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Stephen Spender Trust archive programme

The archive programme has been overseen by Lady Spender (Stephen Spender’s widow), Professor John Sutherland, emeritus Lord Northcliffe Professor of English at University College London, who is Stephen Spender’s authorised biographer, and by Professor Warwick Gould, Director of the Institute of English Studies at the University of London.

Stephen Spender's archive, which will be joined in due course by Natasha Spender's archive, is available to readers in the University of Oxford's Bodleian Library. For more information about the Stephen Spender archive, please search the catalogue or

The Harry Ransom Center at the University of Texas at Austin also holds a substantial collection of Stephen Spender's manuscripts and correspondence.

Work to date

Essays and journalism

In May 2002 the Trust presented the British Library with a collection of Stephen Spender’s published prose. Representing around one million words of mainly essays and journalism, this collection covers 1924–94. It was compiled by postgraduates, financed by a grant from the British Academy, and was supervised academically by Professor John Sutherland and by Lady Spender. The 821 items, from 79 published sources in Britain, Europe and the USA, are catalogued chronologically and also alphabetically by source.

Brutal Hurry: New Selected Journals 1939–95

These journals cover the years from the Second World War to Stephen Spender’s death in 1995. Edited by Natasha Spender, John Sutherland and Lara Feigel, they will be published by Faber.


Spender centenary reading, The Chapel, University College, Oxford, October 2009

The readers at the Oxford centenary reading on Tuesday 13 October were Fleur Adcock, Grey Gowrie and Craig Raine. Grey Gowrie taught alongside Stephen Spender at University College, London in the early 70s, while Craig Raine was for many years his editor at Faber, so both began their readings with some personal anecdotes. With thanks to the Master of University College, Sir Ivor Crewe, and to the Institute of English Studies, at the School of Advanced Study, University of London.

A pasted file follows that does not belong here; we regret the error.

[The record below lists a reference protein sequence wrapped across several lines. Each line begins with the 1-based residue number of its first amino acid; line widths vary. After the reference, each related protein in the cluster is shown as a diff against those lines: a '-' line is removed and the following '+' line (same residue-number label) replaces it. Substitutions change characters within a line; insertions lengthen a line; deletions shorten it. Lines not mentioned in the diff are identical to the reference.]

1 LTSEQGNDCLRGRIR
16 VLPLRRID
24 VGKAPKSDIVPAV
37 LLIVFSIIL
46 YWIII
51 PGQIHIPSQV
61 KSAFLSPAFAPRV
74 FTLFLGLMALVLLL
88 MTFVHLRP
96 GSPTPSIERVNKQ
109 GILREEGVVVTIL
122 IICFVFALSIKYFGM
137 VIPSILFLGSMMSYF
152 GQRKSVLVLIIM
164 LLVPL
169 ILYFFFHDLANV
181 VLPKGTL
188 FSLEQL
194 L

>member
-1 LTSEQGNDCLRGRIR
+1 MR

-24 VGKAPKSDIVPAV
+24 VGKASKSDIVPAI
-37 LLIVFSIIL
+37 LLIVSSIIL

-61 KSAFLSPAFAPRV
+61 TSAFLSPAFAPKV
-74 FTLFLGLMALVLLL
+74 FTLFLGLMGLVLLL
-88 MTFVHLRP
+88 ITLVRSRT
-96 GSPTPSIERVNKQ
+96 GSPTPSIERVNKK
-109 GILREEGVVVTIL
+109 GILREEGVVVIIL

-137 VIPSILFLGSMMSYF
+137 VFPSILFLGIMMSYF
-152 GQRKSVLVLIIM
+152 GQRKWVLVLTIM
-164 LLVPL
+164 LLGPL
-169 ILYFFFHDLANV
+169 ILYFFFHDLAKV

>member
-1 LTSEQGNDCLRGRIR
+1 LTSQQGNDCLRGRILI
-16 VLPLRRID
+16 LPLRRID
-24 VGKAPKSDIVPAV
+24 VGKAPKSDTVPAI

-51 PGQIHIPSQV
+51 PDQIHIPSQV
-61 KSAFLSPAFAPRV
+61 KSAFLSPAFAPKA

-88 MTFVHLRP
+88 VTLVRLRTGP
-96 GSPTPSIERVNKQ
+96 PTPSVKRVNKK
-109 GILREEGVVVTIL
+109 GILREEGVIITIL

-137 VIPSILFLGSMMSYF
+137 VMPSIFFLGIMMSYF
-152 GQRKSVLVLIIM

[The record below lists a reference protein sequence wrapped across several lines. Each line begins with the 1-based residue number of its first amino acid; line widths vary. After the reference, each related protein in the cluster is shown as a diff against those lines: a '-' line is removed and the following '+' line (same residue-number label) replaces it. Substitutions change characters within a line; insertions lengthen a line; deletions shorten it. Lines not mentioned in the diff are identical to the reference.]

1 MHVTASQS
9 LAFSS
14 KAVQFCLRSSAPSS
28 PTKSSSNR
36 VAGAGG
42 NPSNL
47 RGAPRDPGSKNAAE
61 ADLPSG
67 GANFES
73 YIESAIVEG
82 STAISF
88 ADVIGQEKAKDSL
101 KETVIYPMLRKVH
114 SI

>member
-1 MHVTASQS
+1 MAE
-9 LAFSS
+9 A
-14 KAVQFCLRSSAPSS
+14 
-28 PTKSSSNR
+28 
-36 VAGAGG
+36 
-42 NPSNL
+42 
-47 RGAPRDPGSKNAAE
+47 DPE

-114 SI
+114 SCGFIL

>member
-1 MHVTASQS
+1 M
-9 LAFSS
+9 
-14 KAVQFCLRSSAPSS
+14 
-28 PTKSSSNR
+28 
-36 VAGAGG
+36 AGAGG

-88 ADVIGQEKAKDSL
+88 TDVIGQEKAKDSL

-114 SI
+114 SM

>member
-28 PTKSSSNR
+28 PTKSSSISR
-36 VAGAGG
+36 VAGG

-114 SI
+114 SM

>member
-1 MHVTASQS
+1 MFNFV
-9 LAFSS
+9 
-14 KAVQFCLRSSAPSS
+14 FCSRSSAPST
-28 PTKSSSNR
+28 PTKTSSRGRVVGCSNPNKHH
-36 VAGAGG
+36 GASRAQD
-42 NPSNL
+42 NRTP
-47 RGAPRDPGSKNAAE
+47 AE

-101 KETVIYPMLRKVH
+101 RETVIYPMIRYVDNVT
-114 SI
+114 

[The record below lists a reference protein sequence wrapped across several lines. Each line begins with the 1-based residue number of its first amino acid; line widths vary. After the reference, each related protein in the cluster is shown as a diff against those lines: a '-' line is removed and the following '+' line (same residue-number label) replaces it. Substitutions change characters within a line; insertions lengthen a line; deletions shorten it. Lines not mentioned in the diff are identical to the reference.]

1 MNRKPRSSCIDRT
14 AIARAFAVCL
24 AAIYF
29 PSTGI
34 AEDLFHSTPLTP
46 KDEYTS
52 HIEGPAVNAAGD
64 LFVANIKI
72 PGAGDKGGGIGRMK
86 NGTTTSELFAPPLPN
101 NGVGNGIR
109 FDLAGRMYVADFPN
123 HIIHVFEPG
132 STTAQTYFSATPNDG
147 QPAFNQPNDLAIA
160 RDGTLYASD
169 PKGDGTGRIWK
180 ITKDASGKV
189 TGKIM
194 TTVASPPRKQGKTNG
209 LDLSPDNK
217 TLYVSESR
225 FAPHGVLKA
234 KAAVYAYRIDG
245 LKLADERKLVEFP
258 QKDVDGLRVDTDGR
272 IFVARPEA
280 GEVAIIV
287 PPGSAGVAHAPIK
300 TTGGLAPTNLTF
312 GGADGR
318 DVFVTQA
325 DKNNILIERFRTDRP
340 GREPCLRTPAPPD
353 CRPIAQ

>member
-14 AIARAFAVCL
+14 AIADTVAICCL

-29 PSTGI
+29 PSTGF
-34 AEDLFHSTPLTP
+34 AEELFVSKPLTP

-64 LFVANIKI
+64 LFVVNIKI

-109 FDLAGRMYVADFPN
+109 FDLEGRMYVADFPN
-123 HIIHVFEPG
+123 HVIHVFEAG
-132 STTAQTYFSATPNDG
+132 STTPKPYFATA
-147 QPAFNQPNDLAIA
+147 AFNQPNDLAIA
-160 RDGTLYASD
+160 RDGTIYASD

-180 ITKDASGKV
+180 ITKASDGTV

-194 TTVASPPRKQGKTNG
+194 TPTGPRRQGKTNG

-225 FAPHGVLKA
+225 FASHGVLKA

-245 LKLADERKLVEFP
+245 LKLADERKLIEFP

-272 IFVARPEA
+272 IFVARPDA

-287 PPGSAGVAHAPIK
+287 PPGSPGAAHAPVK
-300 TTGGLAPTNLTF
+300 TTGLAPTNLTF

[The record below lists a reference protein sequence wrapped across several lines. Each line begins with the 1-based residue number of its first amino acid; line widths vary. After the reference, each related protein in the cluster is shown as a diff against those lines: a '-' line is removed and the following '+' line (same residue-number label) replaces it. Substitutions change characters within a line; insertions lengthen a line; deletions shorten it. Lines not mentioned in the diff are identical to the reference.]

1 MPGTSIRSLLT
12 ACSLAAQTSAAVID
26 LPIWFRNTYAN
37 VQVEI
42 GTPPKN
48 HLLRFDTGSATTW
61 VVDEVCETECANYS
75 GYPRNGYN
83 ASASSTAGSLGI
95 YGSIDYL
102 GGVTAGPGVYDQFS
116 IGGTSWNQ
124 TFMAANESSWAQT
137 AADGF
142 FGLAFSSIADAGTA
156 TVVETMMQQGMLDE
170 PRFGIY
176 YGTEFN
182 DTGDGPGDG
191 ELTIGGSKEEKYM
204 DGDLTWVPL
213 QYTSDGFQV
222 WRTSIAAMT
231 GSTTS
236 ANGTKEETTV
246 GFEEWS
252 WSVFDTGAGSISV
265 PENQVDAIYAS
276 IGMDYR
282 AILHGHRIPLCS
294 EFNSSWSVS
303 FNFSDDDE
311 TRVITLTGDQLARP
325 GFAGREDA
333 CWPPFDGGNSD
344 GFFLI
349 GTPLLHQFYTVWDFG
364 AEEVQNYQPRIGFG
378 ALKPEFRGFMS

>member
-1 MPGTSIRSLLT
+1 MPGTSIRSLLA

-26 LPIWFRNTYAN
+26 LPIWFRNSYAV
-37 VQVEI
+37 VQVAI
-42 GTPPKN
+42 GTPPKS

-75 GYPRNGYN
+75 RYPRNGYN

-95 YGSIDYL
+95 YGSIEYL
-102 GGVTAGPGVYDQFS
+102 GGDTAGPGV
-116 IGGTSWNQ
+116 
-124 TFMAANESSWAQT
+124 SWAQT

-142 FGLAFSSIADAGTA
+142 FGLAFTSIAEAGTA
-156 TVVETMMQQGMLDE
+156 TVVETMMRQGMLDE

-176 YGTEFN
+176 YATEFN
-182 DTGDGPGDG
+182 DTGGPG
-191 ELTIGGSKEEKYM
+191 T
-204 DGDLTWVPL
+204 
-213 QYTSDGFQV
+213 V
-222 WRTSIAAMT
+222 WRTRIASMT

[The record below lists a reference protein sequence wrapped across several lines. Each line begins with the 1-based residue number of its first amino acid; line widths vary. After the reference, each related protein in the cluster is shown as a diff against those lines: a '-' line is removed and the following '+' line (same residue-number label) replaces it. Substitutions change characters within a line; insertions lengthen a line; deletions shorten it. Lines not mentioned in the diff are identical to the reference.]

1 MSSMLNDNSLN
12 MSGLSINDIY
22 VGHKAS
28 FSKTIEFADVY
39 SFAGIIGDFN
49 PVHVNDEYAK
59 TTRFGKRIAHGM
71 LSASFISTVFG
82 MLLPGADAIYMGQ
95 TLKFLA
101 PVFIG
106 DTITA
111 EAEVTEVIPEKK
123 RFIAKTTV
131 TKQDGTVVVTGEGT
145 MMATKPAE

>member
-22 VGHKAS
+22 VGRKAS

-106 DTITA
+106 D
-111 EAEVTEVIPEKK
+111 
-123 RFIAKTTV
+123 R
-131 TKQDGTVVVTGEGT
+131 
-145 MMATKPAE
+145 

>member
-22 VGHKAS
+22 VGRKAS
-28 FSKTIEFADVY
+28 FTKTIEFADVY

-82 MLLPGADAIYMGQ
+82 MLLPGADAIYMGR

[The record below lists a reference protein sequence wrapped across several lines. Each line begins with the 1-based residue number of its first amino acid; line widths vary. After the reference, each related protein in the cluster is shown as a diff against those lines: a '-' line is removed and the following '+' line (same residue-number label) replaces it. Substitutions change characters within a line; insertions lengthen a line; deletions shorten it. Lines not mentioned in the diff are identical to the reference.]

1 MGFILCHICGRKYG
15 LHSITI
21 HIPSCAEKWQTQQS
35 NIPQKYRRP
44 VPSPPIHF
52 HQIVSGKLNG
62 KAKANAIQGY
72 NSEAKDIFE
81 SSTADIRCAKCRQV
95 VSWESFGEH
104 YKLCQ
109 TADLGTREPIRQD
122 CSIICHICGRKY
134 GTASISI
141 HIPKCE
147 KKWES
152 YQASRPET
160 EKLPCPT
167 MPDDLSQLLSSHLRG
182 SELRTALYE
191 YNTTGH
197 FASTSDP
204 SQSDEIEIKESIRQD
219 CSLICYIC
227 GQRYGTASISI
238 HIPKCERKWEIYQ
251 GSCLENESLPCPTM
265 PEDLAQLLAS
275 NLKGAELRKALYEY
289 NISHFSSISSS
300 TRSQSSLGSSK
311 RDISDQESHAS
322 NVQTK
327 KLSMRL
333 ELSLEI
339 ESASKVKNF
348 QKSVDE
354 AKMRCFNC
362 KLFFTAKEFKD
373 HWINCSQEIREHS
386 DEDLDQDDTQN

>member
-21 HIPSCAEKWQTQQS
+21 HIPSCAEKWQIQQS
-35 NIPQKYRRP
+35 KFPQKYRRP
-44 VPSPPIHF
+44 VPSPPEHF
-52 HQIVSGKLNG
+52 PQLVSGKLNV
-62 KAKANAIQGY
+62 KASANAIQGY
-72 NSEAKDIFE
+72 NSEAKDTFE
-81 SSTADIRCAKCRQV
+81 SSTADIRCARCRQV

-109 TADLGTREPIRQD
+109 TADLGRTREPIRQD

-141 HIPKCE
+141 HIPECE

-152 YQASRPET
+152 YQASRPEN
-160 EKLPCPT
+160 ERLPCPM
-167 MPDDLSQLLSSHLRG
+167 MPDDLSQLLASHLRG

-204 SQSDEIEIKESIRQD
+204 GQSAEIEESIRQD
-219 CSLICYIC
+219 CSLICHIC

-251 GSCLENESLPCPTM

Spender centenary symposium, the Institute for English Studies, University of London, February 2009

Papers at the conference organised by the Institute of English Studies on 27 February 2009 explored Stephen Spender’s poetry, fiction and non-fiction, and his relationship to the political and historical developments of his time; they also reassessed his achievement in the light of recent archival research and new critical perspectives. The speakers were John Sutherland, Barbara Hardy, Valentine Cunningham, Peter McDonald, Mark Rawlinson, Alan Jenkins, Stephen Romer and Michael Scammell.

Spender centenary reading, The Royal Institution, February 2009

The readers at the Royal Institution’s in the Royal Institution’s splendid 450-seater Faraday Theatre on the evening of 26 February were Grey Gowrie, Tony Harrison, Seamus Heaney, Barry Humphries, Poet Laureate Andrew Motion and Natasha Spender. The 90-minute programme was devised by Lord Gowrie and was supported by the University of London’s John Coffin Memorial Bequest. The event was jointly organised with the Institute of English Studies, at the School of Advanced Study, University of London. To listen to a recording of the evening, click here.